Children take turns to speak, listen and make eye contact. Being able to take a turn in conversations socially develops from early ‘back and forth’ interactions between children and their care givers. Toddlers often bring an adult an object or start pointing to something to initiate an interaction before they can say the words they need, which is an invitation for the adult to follow their interest and give the words the child may need. For example, if a child points to their cup because they want a drink, the adult can say “Drink, you want a drink?” and as the child’s understanding grows this lends itself to developing the conversation and giving children choices, “water or milk?” or “Which drink today? Water or milk?”. Waiting for a response from the child develops the social interaction. There are lots of games and activities practitioners can encourage children to participate in where young children start to take turns or share an activity together. For example, playing a ‘roll the ball’ game in a pair or a clapping game can encourage children to make eye contact and start waiting for their turn to interact. Giving children time to respond to others in busy settings is a key skill, and adults can sensitively manage this. Adults can model an appropriate social interaction for the child, such as, “Can I play too please?” or “Your turn now”.
The EYFS communication and language educational programme
The revised Early Years Foundation Stage outlines the communication and language educational programme for children aged 0-5 years as follows:
“The development of children’s spoken language underpins all seven areas of learning and development. Children’s back-and-forth interactions from an early age form the foundations for language and cognitive development. The number and quality of the conversations they have with adults and peers throughout the day in a language-rich environment is crucial. By commenting on what children are interested in or doing, and echoing back what they say with new vocabulary added, practitioners will build children's language effectively. Reading frequently to children, and engaging them actively in stories, non-fiction, rhymes and poems, and then providing them with extensive opportunities to use and embed new words in a range of contexts, will give children the opportunity to thrive. Through conversation, story-telling and role play, where children share their ideas with support and modelling from their teacher, and sensitive questioning that invites them to elaborate, children become comfortable using a rich range of vocabulary and language structures.” (EYFS 2021)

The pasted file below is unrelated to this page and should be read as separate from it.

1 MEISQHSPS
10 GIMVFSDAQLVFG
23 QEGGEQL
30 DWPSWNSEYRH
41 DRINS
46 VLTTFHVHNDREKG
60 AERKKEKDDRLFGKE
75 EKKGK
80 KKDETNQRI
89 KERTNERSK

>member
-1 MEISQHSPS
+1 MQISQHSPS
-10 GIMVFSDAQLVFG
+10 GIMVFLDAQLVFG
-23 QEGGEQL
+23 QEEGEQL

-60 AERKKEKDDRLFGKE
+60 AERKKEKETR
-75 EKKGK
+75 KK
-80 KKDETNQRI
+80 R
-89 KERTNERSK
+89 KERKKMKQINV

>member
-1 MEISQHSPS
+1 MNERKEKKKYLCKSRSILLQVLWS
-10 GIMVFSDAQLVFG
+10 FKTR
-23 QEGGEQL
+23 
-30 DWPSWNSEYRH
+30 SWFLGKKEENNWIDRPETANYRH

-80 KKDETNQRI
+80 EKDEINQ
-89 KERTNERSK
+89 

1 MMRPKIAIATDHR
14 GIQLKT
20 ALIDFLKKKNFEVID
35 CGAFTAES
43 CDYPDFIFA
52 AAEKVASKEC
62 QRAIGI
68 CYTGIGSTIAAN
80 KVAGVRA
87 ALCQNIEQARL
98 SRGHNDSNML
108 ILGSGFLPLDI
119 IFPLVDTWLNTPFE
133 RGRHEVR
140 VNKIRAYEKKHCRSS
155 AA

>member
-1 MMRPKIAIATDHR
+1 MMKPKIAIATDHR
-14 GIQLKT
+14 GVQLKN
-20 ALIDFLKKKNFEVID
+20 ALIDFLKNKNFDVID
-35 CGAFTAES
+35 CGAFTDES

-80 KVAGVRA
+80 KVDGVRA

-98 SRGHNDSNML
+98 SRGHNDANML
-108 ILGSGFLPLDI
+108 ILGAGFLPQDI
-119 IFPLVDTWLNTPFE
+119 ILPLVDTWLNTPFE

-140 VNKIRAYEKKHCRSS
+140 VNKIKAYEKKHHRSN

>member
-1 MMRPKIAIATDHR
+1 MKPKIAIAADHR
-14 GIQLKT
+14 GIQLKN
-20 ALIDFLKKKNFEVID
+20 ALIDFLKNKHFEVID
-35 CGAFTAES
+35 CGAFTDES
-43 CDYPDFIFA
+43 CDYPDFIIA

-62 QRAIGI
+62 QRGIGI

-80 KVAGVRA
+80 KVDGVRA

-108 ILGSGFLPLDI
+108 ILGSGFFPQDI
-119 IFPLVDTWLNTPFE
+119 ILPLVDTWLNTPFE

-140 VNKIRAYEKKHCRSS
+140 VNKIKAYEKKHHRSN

Interaction and language skills are crucial for developing relationships with others, connecting, and becoming part of society. Optimal learning takes place in the first three years of a child’s life emphasising the importance of quality adult interactions with children to nurture their language and communication skills and develop their ability to talk. Talking with toddlers in a fun, playful and sensitive way within a caring relationship is critical. Parents and practitioners literally help develop children’s brains, making neural connections in the brain between experiences and words. In the words of the BBC’s Tiny Happy People programme, ‘your words build their world.’
BBC Tiny Happy People – your words build their world – nursery rhymes and songs.
Early Intervention Foundation (2018): Key competencies in early cognitive development: Things, people, Numbers, Words.
Department for Education (March 2021): Statutory Framework for the Early Years Foundation Stage: Setting the standards for learning development and care for children from birth to five.
Department for Education (September 2020): Development Matters: Non-statutory curriculum guidance for the early years foundation stage.
Early Years Coalition: Early Education (2021): Birth to 5 Matters: Non-statutory guidance for the Early Years Foundation Stage. Guidance by the sector, for the sector.